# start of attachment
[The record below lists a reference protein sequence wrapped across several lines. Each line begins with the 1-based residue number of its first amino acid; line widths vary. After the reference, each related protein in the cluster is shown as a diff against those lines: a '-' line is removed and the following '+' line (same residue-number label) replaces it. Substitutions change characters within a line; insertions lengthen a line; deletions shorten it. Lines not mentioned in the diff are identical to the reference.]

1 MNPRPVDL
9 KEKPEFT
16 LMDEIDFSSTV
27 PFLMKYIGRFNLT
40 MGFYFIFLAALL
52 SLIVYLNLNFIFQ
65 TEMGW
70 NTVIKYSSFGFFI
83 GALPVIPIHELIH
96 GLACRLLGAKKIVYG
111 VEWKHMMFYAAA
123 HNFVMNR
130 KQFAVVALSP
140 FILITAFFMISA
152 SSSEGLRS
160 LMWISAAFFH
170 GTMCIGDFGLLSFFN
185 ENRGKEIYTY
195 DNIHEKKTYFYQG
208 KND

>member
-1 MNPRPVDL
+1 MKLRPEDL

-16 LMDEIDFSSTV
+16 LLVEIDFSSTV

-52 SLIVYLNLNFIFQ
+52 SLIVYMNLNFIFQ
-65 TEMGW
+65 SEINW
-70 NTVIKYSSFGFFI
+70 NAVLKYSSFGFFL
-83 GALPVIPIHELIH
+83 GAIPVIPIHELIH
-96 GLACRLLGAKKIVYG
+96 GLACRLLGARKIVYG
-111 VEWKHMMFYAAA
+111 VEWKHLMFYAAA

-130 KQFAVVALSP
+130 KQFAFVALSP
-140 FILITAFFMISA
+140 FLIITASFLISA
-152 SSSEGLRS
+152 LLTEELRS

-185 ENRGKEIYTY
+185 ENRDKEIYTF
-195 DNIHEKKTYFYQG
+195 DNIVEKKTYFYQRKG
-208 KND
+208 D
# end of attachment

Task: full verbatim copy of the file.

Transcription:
[The record below lists a reference protein sequence wrapped across several lines. Each line begins with the 1-based residue number of its first amino acid; line widths vary. After the reference, each related protein in the cluster is shown as a diff against those lines: a '-' line is removed and the following '+' line (same residue-number label) replaces it. Substitutions change characters within a line; insertions lengthen a line; deletions shorten it. Lines not mentioned in the diff are identical to the reference.]

1 MNPRPVDL
9 KEKPEFT
16 LMDEIDFSSTV
27 PFLMKYIGRFNLT
40 MGFYFIFLAALL
52 SLIVYLNLNFIFQ
65 TEMGW
70 NTVIKYSSFGFFI
83 GALPVIPIHELIH
96 GLACRLLGAKKIVYG
111 VEWKHMMFYAAA
123 HNFVMNR
130 KQFAVVALSP
140 FILITAFFMISA
152 SSSEGLRS
160 LMWISAAFFH
170 GTMCIGDFGLLSFFN
185 ENRGKEIYTY
195 DNIHEKKTYFYQG
208 KND

>member
-1 MNPRPVDL
+1 MKLRPEDL

-16 LMDEIDFSSTV
+16 LLVEIDFSSTV

-52 SLIVYLNLNFIFQ
+52 SLIVYMNLNFIFQ
-65 TEMGW
+65 SEINW
-70 NTVIKYSSFGFFI
+70 NAVLKYSSFGFFL
-83 GALPVIPIHELIH
+83 GAIPVIPIHELIH
-96 GLACRLLGAKKIVYG
+96 GLACRLLGARKIVYG
-111 VEWKHMMFYAAA
+111 VEWKHLMFYAAA

-130 KQFAVVALSP
+130 KQFAFVALSP
-140 FILITAFFMISA
+140 FLIITASFLISA
-152 SSSEGLRS
+152 LLTEELRS

-185 ENRGKEIYTY
+185 ENRDKEIYTF
-195 DNIHEKKTYFYQG
+195 DNIVEKKTYFYQRKG
-208 KND
+208 D